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I’m working in Objective-C, SKSpriteKit and am trying to create a class which will work in both OS X and iOS for flexibility.

I have come across various issues/questions which I want to post onto StackExchange. However, as not all of these issues are absolutely directly related to each other (although they are linked in various ways), so I have placed them across several threads.

Being only able to post a question once every 90 minutes, the posting would be quite sparse, and by the time I’ve posted the next question, the previous questions would probably have already been answered, or disappeared from the front pages.

Is there a way to group these questions together without putting them altogether in one thread? It would be best if the same people answered my group of questions rather than different people for each question — and it would be easier to understand what I am trying to do for the answerers.

If there is no option like this, could I suggest one?

EDIT: At request, here are the questions I wanted to group, as an example:

https://stackoverflow.com/questions/33342865/have-i-created-the-mutabledeepcopying-protocol-properly

https://stackoverflow.com/questions/33352330/objective-c-efficiency-or-archiving-and-then-unarchiving-for-deep-copying-compa

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    You can provide a link to the previous questions, but I'd advise against it. Good questions should be able to stand on their own. Most people don't generally come looking for a lump of answers, they hit the site from google, looking for the answer to one specific issue. If they have to look at a whole series of different pages for context, the value of the site as a repository of questions and answers is diminished. – theB Oct 26 '15 at 9:46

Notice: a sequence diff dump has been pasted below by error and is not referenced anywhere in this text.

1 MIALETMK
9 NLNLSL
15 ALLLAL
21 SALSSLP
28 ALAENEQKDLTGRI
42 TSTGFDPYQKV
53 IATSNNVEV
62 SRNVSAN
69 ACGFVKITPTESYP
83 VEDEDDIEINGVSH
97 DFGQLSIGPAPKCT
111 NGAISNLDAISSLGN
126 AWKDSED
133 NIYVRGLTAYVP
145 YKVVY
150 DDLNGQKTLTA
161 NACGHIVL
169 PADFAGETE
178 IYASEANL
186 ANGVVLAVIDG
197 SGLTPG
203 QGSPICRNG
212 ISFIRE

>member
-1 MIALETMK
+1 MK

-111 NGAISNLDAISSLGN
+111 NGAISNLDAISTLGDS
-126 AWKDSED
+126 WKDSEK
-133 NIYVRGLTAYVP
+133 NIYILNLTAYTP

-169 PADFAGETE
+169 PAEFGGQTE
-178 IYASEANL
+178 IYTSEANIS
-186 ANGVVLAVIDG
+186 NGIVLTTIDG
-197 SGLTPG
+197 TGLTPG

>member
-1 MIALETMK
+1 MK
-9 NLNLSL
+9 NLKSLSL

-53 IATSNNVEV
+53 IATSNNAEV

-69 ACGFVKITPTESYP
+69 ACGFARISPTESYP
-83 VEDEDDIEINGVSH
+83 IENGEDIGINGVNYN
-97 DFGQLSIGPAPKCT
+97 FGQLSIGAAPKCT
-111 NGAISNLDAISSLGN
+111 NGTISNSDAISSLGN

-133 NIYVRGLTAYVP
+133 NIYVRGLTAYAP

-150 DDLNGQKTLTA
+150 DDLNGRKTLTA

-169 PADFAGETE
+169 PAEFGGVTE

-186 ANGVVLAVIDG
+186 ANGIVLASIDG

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    But at the same time, don't overdo it. A question that asks 30 sub-questions isn't useful to anyone but you, and the statistically unlikely person that has the same list of 30 questions. – theB Oct 26 '15 at 9:48
  • But surely if the sub-questions (maybe 5, rather than 30) are very closely related to each other as their answers link together, then they can provide helpful insight for people who are looking at one of the specific questions – user4790859 Oct 26 '15 at 9:50
  • Absolutely, hence the 'don't overdo it'. As long as the question can stand on its own, and is likely to be useful to other people having similar issues with any of the components of the question, (and the question is not too broad) then go for it. If the parts of the question are only related because of the project you're working on, or if the people answering one part of a question are unlikely to be able to resolve all parts of the question with, lets say 500-1000 words of explanation, then you're probably better off breaking it up. – theB Oct 26 '15 at 11:16
  • (continued) Keep in mind that unless others comment, or upvote one of my comments that all of this is just my take on it, and not really the consensus opinion. – theB Oct 26 '15 at 11:17
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    Could you provide a more concrete example - what are the questions you're thinking of asking? – jonrsharpe Oct 26 '15 at 11:24